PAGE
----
Saturday, October 4, 2008
By Steve Hammons
What do TV audiences want to watch this fall and in the coming months?
After the recent writers’ strike, that is a big question on the minds of people in the TV business. There are few new shows this fall in the aftermath of the strike.
For viewers, the message from creative development folks in the TV business may be: “We are experiencing technical difficulties – please stand by while we figure out what you want to watch.”
Is there viewer interest in futuristic and science fiction kinds of programming? What about cop and investigation shows? Sitcoms? Shows primarily about human relationships? Will viewers tune in to drama shows about various kinds of current events, or is that too depressing?
There seems to be interest in shows about leading-edge scientific developments and even unusual phenomena. Some of these topics fascinate large and diverse audiences.
Combining several of these genres in ways that are fun, moving and meaningful for TV viewers might fall into the category of what is being called “transcendent perspectives” and “transcendent activities.” These transcendent concepts generally consider our current social, psychological, media, scientific and international realities to be elements that can be adjusted in light of new, emerging developments.
Some of these developments are unconventional.
For example, several years ago, a U.S. Navy SEAL officer wrote a graduate-level research paper that dealt with the government’s Project STAR GATE program on ESP, “anomalous cognition” and specific intelligence gathering-activities called “remote viewing.”
The SEAL officer used the term “transcendent warfare” to describe a kind of thinking and viewpoint that takes into consideration new, emerging and very interesting discoveries. He pointed out that certain new kinds of thinking and perceiving are part of leading-edge understanding of human psychology and human consciousness.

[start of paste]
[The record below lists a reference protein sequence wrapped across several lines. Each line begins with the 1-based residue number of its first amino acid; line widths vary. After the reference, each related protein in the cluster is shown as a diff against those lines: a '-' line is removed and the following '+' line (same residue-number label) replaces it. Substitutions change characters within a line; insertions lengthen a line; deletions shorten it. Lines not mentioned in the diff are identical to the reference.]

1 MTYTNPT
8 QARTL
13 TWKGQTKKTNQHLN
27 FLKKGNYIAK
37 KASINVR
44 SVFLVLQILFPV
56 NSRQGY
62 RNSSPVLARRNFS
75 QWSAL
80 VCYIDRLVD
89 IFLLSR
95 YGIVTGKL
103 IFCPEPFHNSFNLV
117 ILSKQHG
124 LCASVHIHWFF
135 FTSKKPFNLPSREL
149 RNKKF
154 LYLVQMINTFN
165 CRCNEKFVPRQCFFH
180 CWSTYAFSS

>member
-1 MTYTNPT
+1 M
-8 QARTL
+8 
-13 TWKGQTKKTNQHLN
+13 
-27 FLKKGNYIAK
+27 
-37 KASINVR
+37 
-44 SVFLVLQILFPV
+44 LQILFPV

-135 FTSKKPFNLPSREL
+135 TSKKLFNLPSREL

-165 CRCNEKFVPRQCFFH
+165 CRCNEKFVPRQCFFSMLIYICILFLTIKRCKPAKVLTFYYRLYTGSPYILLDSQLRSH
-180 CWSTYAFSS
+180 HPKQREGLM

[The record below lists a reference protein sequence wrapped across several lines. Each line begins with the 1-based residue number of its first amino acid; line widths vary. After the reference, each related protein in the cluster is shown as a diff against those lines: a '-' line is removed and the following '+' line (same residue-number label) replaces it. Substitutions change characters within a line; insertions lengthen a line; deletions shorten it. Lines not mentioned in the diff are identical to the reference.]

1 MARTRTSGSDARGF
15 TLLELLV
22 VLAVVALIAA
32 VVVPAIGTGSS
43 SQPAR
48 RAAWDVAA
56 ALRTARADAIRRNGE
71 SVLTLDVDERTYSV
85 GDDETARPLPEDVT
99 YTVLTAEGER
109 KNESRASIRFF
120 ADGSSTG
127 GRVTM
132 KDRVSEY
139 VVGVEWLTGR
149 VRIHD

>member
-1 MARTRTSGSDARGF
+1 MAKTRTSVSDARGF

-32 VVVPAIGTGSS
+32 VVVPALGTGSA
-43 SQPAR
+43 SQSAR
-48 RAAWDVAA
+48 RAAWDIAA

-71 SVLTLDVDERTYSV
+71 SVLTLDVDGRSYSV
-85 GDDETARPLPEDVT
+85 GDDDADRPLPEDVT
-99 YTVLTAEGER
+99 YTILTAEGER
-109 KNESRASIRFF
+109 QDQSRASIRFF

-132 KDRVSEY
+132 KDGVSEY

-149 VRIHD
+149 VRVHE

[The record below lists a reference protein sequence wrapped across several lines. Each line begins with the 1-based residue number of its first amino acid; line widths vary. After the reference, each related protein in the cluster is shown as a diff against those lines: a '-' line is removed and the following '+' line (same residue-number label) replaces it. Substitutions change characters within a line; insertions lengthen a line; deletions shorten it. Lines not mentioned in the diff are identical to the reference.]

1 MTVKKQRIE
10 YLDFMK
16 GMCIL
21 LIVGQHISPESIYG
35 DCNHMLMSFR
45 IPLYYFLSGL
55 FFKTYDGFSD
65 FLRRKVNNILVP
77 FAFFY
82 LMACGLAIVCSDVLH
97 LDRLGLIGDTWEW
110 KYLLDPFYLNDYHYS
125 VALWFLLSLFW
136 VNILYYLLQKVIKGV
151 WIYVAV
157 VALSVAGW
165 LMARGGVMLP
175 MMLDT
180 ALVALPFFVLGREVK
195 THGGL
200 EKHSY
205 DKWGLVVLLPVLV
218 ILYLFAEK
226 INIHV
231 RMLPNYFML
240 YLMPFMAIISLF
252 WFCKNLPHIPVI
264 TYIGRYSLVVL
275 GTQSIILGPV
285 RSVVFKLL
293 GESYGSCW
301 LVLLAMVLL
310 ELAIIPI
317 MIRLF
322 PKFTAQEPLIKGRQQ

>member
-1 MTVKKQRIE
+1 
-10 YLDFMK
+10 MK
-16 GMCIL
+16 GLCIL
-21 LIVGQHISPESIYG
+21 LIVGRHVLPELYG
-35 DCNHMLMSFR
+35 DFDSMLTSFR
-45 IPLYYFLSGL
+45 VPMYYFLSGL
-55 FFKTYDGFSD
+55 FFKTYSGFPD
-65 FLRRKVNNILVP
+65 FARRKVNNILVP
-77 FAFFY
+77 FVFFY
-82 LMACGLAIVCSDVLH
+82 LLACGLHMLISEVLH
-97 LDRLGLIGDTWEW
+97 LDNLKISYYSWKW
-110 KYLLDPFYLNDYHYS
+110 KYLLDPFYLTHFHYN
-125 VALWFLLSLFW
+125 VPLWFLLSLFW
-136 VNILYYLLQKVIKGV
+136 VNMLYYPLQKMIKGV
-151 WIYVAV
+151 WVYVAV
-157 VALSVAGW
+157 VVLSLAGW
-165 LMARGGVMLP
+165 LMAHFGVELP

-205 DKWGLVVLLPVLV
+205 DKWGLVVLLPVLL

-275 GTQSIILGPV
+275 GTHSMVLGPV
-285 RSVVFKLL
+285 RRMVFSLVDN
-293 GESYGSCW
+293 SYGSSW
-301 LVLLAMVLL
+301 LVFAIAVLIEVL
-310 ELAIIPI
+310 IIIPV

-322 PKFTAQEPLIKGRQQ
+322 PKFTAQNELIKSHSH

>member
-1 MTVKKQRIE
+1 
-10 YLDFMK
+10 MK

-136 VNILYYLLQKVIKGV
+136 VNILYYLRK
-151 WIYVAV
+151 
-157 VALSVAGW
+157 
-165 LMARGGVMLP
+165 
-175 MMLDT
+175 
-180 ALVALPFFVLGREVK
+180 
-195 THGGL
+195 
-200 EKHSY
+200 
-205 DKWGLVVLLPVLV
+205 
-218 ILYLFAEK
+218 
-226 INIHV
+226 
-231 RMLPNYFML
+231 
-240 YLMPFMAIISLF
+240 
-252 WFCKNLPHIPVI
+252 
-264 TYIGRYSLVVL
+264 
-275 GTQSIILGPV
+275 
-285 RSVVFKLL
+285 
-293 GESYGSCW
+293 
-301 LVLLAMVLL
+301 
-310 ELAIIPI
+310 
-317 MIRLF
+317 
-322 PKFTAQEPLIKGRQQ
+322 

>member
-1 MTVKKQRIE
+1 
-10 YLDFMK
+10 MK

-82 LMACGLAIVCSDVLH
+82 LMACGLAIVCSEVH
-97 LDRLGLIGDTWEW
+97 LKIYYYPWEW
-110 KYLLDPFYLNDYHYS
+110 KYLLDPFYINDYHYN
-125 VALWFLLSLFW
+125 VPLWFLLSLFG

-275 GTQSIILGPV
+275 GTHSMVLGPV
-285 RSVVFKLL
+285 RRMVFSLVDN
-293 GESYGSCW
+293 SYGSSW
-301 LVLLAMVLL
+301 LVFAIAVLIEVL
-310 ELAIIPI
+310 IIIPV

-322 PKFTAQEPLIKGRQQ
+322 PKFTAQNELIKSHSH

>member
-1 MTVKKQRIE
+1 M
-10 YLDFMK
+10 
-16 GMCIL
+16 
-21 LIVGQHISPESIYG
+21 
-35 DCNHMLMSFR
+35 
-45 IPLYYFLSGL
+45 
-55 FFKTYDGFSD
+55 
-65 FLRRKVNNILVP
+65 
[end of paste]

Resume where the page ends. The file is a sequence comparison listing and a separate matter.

Would TV viewers be interested in drama that blends interesting characters, elements of investigative shows, fascinating and fun locations, current events as well as a higher and deeper “transcendent intelligence” angle?
Some trend-spotters or trend-guessers say that viewers want escapist TV to take their minds off of the wars in Iraq and Afghanistan, terrorism, the worsening economic situation, concerns about government integrity and all of the politics in an election year.
They suggest that people want shows that take us back to the “good old days” of years past. Remakes of previous programs from previous decades may be popular with baby boomers and new generations coming up too.
It may be difficult to determine what viewers want to watch when they themselves may not be sure. Whatever the TV audiences are hungry for, writers and producers have a larger window of opportunity this fall to brainstorm about it.
In part because of the writers’ strike, TV executives and entertainment writers have noted that, perhaps especially for broadcast networks, new shows will be rolled out this winter in a sort of “fall season, part two.” In fact, some say that the fall season has expanded to 365 days a year.
The strike by more than 12,000 writers of the Writers Guild of America, West (WGAW), and Writers Guild of America, East (WGAE), began Nov. 5, 2007. It interrupted the usual cycle of development of existing and new shows.
When the strike ended on Feb. 12, 2008, the timetables for creating new shows had been disrupted. As a result, this year’s fall season for fresh programming included only a fraction of the number of new programming usually rolled-out in the fall.
While the creative development pipeline fills up again with new series concepts, decision-makers are trying to read the minds of viewers: What do TV audiences want to watch?
The wave of transcendent perception may be emerging now more significantly. Media that embrace it and utilize it might ride that wave to new success in connecting with audiences in important ways.